, school libraries
Last week in class we were asked to think a little bit about our experiences of being a young adult using libraries. “Aha!” I thought. “Blog post!” So, following is a case study of one.
My very first reliable memory is of the library. I haven’t been back to the Winnipeg public library since I was two, and in my head it is the biggest library in the world. In elementary school, school libraries were my havens. I read constantly, voraciously: mysteries, science fiction, fantasy, literary fiction, classics, even some non-fiction, books for kids and then books for adults. The school librarians were really good to me and would ILL things for me once I’d made my way through everything I was interested in locally. Things seemed to be shaping up for me to have a long and happy relationship with libraries.
Then, high school. I hated the high school library. I don’t know exactly why. I remember it being in a fairly inaccessible place in the school. I remember it being huge, and unwelcoming, and smelly, and full of books, but I cannot remember for the life of me a single book that was in that library. And I do remember that the librarian was terrifying, of the “cranky old white lady” variety, who did not deal with teenagers well at all, although I think she thought she did.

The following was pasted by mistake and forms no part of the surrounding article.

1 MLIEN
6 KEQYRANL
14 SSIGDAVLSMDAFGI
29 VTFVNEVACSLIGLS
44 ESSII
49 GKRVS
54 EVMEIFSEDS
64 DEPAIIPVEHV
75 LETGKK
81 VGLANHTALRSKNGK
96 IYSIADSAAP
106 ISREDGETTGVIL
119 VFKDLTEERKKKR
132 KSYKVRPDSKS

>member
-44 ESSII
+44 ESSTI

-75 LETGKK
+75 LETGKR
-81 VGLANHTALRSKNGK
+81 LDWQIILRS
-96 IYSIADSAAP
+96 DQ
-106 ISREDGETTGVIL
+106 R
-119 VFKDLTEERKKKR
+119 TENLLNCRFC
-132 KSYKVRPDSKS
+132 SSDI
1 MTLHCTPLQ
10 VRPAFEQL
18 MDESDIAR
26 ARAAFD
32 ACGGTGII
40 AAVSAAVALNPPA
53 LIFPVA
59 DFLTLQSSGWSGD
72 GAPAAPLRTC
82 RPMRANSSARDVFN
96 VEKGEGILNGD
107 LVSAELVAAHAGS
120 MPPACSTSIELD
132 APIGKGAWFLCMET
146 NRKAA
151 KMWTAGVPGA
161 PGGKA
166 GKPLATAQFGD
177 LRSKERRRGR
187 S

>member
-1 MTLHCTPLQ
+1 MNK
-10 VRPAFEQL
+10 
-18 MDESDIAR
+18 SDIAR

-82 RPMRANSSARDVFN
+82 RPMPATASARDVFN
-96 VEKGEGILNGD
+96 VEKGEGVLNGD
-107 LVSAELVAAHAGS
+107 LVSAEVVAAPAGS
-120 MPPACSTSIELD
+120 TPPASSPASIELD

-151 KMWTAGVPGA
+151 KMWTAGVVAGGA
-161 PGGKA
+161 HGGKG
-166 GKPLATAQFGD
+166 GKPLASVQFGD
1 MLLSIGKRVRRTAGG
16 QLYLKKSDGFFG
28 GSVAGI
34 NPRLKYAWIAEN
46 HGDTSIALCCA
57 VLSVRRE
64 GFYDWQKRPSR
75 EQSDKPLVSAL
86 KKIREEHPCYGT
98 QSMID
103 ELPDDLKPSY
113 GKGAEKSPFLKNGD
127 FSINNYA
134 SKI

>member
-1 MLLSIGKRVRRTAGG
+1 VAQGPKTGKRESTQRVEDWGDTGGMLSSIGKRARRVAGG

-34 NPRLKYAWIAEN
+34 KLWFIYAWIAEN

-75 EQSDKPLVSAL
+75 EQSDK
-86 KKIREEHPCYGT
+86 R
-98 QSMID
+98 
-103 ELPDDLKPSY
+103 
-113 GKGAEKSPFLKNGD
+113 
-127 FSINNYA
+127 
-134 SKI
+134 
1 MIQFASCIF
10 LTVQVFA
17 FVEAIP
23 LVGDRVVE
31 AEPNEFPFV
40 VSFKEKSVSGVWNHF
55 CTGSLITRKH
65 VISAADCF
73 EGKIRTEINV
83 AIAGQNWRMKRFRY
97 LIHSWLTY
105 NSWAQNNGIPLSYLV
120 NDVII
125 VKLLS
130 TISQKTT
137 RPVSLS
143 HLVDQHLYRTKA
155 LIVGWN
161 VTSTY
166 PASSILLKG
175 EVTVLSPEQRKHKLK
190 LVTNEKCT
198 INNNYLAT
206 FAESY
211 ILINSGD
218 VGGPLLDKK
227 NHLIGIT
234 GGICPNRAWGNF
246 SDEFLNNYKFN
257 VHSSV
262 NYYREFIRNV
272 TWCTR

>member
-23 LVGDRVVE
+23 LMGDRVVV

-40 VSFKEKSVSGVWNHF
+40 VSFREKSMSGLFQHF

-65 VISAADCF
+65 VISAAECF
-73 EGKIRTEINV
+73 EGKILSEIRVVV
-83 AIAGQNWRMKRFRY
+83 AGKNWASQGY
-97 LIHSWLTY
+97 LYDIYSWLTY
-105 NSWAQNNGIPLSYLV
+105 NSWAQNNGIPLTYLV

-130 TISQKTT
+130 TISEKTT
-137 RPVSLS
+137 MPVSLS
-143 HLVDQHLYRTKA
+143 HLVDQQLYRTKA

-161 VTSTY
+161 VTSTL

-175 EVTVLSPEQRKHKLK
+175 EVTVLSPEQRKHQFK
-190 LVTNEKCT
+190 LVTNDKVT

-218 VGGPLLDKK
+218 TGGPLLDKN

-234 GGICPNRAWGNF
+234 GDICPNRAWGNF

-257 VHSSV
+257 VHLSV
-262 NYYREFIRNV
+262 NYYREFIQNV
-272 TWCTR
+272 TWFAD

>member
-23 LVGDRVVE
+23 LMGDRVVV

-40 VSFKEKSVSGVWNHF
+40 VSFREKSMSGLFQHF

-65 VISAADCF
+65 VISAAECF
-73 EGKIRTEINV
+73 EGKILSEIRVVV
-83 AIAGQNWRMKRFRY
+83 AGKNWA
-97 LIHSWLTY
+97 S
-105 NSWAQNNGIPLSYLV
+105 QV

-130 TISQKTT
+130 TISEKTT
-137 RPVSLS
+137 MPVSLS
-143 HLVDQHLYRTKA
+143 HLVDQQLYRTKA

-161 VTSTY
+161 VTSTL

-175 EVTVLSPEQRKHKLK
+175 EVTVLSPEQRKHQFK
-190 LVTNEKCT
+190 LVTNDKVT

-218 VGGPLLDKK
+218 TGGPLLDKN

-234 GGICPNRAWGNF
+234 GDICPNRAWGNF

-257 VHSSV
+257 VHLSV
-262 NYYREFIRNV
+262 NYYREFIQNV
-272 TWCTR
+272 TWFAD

During that time, probably shortly after I started high school, I stopped using the public library too. And this was, in large part, because I stopped reading. Almost entirely. There was lots of stuff to read for classes, and I read that. I sometimes read books that people gave me (our family is big on the book gifting). After I started to drive, one of the places I would go to hang out with friends was Chapters, and I bought books there, although I bought more specialty coffee. I just really didn’t read like I had when I was younger.
I had other interests. Yes, boys and friends. I spent hours of my evenings on the telephone. I was heavily involved in the extracurricular drama club. We didn’t really have much in the way of tv, but when I was 15 we got a computer. With dial-up. And games. I spent a lot — a lot — of time playing computer games. I didn’t read for fun. Therefore, I didn’t go to the library.
As some of you know, I also didn’t willingly set foot in the university library for the first full year of my undergrad. My life would have been easier if I had, but there was something extremely intimidating about it, even though I went on the mandatory tours in a couple of my classes. It took an essay assignment in second year that required ten whole scholarly citations (oh, woe!) to get me to walk into the library of my own volition.
Once I had, I loved the library, and spent lots of time there. It took me getting up the courage to actually go in, use the catalogue, take the elevator, get the books, and sign them out. I remember being petrified, and my adult brain cannot possibly fathom why that would be. But it was a very real fear. Once I had accomplished it, I was so darn proud of myself.